If the mosque really condemned the atrocities, then it would join those who wanted to string up Bin Laden. It did not.

The Homework Myth

Seattle paper:
According to a University of Michigan study, the amount of time our kids spend on homework has increased 51 percent during the past 25 years. Elementary school students, in particular, are carrying home a far heavier load of work than in days past. Out-of-class assignments are now regularly handed out for holidays and vacation periods as well.

Has it done any good? According to Time magazine and a pair of new books, there is plenty of evidence that suggests it has not.

A Duke University researcher has found all that extra at-home study has made no appreciable difference in the academic performance of grade school students. Too much homework, in fact, may produce lower test scores, according to several studies. In countries such as Japan and Denmark where students outperform their U.S. counterparts on achievement tests, teachers generally assign less homework.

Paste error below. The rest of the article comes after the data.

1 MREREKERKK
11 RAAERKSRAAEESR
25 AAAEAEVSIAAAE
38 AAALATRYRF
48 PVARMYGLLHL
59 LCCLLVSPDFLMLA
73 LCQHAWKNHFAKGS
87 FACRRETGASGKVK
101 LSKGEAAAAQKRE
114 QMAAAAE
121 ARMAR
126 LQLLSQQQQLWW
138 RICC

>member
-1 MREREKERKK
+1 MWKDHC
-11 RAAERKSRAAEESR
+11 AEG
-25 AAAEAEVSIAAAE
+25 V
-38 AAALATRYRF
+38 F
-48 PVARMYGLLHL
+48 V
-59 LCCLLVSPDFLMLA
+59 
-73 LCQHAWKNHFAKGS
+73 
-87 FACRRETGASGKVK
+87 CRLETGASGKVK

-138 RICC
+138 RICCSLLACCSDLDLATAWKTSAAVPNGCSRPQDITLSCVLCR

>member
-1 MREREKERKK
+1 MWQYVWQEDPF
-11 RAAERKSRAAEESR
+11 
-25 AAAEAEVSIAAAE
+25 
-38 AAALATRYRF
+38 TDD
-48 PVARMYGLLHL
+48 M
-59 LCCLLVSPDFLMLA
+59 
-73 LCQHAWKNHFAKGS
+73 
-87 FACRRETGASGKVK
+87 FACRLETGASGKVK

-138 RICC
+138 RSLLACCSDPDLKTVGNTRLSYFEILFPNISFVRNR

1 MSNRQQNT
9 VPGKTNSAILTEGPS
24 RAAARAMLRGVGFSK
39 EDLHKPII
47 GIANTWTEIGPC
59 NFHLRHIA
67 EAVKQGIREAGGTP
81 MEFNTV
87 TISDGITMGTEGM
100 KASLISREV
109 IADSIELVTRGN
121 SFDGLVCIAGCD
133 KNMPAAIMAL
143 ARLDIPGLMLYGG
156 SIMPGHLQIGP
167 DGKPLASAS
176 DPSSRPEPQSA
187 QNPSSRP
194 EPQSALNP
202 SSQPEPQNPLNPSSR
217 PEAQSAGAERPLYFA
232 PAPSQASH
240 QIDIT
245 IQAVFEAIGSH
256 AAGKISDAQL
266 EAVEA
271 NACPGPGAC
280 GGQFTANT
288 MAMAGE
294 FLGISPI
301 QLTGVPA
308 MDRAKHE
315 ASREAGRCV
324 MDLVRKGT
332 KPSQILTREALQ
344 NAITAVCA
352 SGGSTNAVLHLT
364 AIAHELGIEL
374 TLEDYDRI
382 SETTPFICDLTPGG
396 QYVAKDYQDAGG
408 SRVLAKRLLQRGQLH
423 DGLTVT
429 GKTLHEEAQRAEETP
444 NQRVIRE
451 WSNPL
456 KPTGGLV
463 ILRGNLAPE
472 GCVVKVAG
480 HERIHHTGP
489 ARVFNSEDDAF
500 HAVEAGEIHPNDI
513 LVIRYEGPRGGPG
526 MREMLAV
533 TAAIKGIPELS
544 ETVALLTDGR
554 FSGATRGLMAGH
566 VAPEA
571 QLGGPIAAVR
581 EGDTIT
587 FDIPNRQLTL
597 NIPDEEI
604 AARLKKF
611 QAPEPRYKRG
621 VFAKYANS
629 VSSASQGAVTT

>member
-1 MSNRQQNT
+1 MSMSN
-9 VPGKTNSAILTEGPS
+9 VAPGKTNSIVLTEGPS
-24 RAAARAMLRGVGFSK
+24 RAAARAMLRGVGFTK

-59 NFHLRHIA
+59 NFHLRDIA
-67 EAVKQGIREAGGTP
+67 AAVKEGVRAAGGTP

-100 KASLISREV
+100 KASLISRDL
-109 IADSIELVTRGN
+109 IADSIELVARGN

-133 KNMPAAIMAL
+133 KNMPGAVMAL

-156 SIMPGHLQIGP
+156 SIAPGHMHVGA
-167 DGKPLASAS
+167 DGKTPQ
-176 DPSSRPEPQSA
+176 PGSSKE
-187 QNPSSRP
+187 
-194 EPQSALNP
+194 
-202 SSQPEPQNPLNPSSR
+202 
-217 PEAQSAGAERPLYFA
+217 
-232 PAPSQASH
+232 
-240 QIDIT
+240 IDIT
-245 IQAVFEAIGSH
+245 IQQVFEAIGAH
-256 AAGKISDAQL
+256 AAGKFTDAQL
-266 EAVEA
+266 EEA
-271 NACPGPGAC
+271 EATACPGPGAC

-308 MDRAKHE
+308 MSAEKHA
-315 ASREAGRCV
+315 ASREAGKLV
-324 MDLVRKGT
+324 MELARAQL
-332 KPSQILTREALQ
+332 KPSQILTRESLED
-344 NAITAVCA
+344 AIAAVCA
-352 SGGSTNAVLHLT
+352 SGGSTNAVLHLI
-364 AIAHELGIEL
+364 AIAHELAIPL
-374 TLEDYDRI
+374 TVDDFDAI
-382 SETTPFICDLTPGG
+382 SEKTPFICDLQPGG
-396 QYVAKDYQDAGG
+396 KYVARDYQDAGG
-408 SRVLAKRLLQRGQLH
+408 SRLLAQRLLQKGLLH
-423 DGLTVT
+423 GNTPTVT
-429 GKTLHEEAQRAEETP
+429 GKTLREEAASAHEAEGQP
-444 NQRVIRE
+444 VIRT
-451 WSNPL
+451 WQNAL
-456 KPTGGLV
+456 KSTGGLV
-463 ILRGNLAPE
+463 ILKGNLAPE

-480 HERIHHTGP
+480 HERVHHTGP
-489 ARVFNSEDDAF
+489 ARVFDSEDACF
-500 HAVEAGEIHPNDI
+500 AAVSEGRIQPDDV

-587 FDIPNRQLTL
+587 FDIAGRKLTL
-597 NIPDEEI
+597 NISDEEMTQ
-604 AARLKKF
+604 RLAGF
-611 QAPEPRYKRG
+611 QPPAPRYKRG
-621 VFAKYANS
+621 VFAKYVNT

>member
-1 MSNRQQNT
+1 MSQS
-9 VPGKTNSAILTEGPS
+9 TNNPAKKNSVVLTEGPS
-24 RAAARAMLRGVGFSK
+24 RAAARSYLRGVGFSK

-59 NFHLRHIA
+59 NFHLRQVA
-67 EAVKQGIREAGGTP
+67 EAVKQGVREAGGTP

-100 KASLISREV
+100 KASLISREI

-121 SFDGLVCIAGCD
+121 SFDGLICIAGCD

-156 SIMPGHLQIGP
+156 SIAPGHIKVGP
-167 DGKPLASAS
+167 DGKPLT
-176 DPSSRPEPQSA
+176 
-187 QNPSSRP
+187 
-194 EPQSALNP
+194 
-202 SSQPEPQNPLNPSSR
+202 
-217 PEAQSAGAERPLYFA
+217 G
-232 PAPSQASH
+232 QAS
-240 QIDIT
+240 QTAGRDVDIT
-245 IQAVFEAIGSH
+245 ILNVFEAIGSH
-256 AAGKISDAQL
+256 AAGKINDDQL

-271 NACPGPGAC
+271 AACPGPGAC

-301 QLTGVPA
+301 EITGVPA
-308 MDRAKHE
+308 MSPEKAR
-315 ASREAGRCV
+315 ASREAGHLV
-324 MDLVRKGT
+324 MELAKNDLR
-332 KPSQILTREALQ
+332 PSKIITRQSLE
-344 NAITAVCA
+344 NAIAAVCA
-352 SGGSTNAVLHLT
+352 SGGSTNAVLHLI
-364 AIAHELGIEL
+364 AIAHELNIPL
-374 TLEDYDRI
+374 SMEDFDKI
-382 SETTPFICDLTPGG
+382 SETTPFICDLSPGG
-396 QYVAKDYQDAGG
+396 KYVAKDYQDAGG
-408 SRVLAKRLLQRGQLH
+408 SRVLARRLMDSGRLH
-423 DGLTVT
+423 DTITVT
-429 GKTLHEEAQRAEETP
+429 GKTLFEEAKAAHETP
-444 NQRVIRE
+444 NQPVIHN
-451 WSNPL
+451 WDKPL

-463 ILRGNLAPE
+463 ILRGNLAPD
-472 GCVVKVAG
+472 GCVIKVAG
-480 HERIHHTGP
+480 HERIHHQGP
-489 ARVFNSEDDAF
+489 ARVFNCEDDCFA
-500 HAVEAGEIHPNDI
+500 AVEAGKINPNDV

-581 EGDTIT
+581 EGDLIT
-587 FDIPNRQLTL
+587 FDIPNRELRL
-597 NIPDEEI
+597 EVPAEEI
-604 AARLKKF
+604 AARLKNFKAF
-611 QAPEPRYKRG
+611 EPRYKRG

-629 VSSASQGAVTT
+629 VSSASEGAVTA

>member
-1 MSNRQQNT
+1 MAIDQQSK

Besides stressing out American families, all the added drudgery may well be killing kids' interest in learning.
The same may be true about some schoolwork as well. Some homework detracts from more worthwhile activities.

Update: Here is another article questioning homework:
Vigorous scrutiny of the research, they argue, fails to demonstrate tangible benefits of homework, particularly for elementary students. What it does instead, they contend, is rob children of childhood, play havoc with family life and asphyxiate their natural curiosity. Learning becomes a mind-numbing grind rather than an engaging adventure.

In an era of more rigorous academic standards and vertebrae-straining backpacks, most American schools seem to be assigning more homework in earlier grades. For two decades, experts have propelled this trend with dire warnings that students in nations such as Japan are besting Americans because they diligently do more homework.

Sunday, September 10, 2006

Trying to rationalize gun control

I just watched Saul Cornell on C-SPAN2 plug his book on the Second Amendment (2A).
A well regulated Militia, being necessary to the security of a free State, the right of the people to keep and bear Arms, shall not be infringed.
He didn't mention that he was funded by the gun control lobby, but it was pretty obvious that he wanted gun bans. His main claim was that the 2A were taken seriously, then (almost) everyone would have a machine gun, but that neither side of the gun debate wants us to live like Israel and Switzerland.